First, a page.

Microsoft is showing some early signs of success with a version of Windows geared for a technical computing market that Linux dominates today.
Windows Compute Cluster Server (CCS) runs on a group of interconnected computers that collectively tackle calculation chores. These high-performance computing clusters have swept the list of the top 500 supercomputers--but they typically run Linux, not Windows.
But when Microsoft released Windows CCS less than a year ago, the company tried to find a new niche in the market rather than go up against Linux directly. The software giant is trying to win over customers with small clusters, often integrated with the work customers are doing on their Windows PCs.
"We think that's fertile ground that nobody else has hoed yet."
"We think that's fertile ground that nobody else has hoed yet," said Gartner analyst John Enck. "We were pretty skeptical when they came to market with this, but they're doing much better than we anticipated."
Microsoft has had some successes moving from a market in which it's strong into an adjacent market where it's not. For example, Microsoft moved from operating system software to desktop software, and from Windows on PCs to Windows on servers.
That's exactly what happened in the case of the South Florida Water Management District, which is using Windows CCS to power a modest-size five-server cluster that computes water flow to as part of a multibillion-dollar habitat restoration project in the Everglades National Park. The group also has a much larger Linux cluster, but the group also had Windows-based modeling tools that they moved easily to the cluster, said Akin Owosina, program manager for the district's Interagency Modeling Center.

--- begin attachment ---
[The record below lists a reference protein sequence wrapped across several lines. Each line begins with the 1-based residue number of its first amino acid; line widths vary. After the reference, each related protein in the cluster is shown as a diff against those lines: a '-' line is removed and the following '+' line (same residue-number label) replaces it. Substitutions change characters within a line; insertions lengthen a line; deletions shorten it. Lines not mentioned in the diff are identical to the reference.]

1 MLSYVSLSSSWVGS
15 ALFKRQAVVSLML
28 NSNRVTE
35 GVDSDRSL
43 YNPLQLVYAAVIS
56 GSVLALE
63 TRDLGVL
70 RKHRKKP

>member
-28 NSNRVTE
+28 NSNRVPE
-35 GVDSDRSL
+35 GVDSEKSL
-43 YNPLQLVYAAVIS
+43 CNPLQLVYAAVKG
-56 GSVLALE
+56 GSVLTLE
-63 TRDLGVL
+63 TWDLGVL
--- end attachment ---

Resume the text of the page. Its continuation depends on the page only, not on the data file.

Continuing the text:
Another reason the Windows cluster is appropriate is because outside stakeholders--everyone from the federal Fish and Wildlife Department to environmental activists--want to check model results and in some cases run those models themselves to verify the results, Owosina said.
"We want to be used by as many stakeholders and customers as we can. For many of them, the environment is Windows," Owosina said.
And for Saifur Rahman, professor of electrical and computer engineering at the Virginia Polytechnic Institute, using Linux would have required new expertise. His organization is running Windows CCS on a 16-server cluster for research in transportation and in cancer-related molecular modeling.
"We wanted to remain within the Windows environment so that we could use our existing applications and did not have to retrain our graduate students who have been working in this environment for several years with data from end users," Rahman said.
In particular, his students use the Matlab mathematical calculation and data-processing software on Windows. Matlab on the desktop can tap into Matlab on the cluster for heavy lifting.
Microsoft gives itself high marks for its results so far. "We acknowledge we have more work to do here, but we've made good progress in the first year," said Shawn Hansen, Microsoft's director of HPC (high-performance computing) marketing. "We've been very pleased with the results and the uptake."
But when it comes to the Linux-dominated cluster market, though, familiarity with Microsoft can be a burden as well as an asset.